Authorities gave few details on exactly how the attack unfolded, saying they are keeping some details "close to our chest" as they continue to investigate the crime scene. But police radio traffic indicated the shooting lasted only a few minutes.
Officers arrived instantaneously, immediately entered the school, breaking windows and searching it completely before finding Lanza dead, Vance said. Later, at least three guns were found: a Glock and a Sig Sauer, both pistols, inside the school, and a .223-caliber rifle in the back of a car. Vance said at a Saturday morning news conference that investigators were tracking the history of each of the three weapons recovered. Lanza also apparently tried to buy a rifle several days before the shooting, but did not succeed.
A law enforcement official said Adam Lanza was known to have some kind of personality disorder. His older brother, 24-year-old Ryan, of Hoboken, N.J., was being questioned, had been extremely cooperative, and was not believed to have any involvement in the rampage and was not under arrest or in custody, but investigators were still searching his computers and phone records. In some early confusion, Ryan Lanza was initially named as the shooter by police.
Ryan Lanza told law enforcement he had not been in touch with his brother since about 2010. Peter Lanza, father of Adam and Ryan, was informed about the shooting Friday afternoon by a reporter who was waiting outside his home in nearby Stamford.
Witnesses described a chaotic scene inside the school as the shooter opened fire, eventually killing 20 students between the ages of 5 and 10. One teacher was shot in the foot and survived, and police believe she will provide critical evidence.
"I was in the art room and we heard gunshots so we had to close the door," said Venesa Bajiraliu, a 9-year-old fourth-grader. "But ... one of the doors didn't lock so we went in the art teacher's office. And she called her husband to call 911, and the police came and when they came we heard on the loudspeaker a scream, and then they came and we went with them,. And they said to close our eyes so I closed my eyes, and then when we went outside of the school we can open our eyes."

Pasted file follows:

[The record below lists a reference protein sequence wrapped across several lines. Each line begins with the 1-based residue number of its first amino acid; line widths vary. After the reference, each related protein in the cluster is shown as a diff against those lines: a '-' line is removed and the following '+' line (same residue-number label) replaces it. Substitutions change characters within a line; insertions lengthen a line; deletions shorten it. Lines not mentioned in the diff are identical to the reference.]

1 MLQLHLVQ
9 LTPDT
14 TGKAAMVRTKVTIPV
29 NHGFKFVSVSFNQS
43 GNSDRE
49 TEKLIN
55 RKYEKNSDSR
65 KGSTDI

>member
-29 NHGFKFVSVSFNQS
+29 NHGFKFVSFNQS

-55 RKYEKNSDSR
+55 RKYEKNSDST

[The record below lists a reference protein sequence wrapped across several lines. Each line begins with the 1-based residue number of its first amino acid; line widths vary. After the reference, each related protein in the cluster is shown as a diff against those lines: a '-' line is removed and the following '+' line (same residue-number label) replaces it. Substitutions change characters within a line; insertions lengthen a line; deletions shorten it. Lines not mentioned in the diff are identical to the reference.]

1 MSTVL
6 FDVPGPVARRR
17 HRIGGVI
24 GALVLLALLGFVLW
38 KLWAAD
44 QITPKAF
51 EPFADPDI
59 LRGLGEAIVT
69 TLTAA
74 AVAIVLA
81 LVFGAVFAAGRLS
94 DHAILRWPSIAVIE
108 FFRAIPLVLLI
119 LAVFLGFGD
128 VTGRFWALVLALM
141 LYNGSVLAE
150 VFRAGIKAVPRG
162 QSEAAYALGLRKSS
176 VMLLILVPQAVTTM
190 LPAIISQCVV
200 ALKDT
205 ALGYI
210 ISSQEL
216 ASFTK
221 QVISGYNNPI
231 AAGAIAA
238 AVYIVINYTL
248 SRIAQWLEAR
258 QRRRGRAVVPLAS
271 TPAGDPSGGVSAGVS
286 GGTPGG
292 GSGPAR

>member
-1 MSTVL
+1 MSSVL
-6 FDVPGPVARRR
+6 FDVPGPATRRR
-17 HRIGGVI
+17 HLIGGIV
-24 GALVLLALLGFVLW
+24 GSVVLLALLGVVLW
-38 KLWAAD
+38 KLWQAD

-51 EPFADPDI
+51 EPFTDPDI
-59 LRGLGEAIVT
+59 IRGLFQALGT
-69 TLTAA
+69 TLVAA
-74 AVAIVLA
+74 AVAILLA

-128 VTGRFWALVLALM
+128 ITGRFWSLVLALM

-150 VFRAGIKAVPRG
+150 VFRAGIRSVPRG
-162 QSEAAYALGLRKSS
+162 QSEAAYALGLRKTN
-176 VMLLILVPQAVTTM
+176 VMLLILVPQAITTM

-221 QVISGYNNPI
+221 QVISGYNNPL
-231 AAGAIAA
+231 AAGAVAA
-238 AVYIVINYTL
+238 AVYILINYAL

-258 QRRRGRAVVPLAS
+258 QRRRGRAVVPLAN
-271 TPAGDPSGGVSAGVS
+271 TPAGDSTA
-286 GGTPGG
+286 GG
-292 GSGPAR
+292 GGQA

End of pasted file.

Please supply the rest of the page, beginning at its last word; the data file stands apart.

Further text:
When President Barack Obama addressed the nation just after 3 p.m. on Friday, he cried.
"I know there is not a parent in America who doesn't feel the same overwhelming grief that I do," said Obama, who paused several times during his remarks to compose himself and dab his eyes. "The majority of those who died today were children, beautiful little kids between the ages of 5 and 10 years old. "They had their entire lives ahead of them. birthdays, graduations, weddings, kids of their own."
He promised action to prevent such tragedies again but did not say how he would do it.
Gov. Daniel Malloy spoke briefly at a press conference on Friday and said, "It's a tragic, tragic scene." Later in the day, the somber governor said "evil visited this community."
Late Friday, police remained at the school, gathering evidence. Meanwhile, families affected by the shootings turned to each other and to faith community for comfort. Thousands gathered at church services to show support for the families who lost loved ones.
At St. Rose of Lima Roman Catholic Church, people filled the pews, the front yard and nearly spilled out into the road. Children came carrying stuffed animals.
Megan Olszewski, a 14-year-old freshman at a nearby high school, was in the auditorium when her school went on lockdown and students hid in between seats. She said they were told there had been a shooting at the elementary school, and when they heard the death toll was 27, "it was horrific."
She said classmates said they wished it happened at the high school instead because they believed they might have been able to stop it.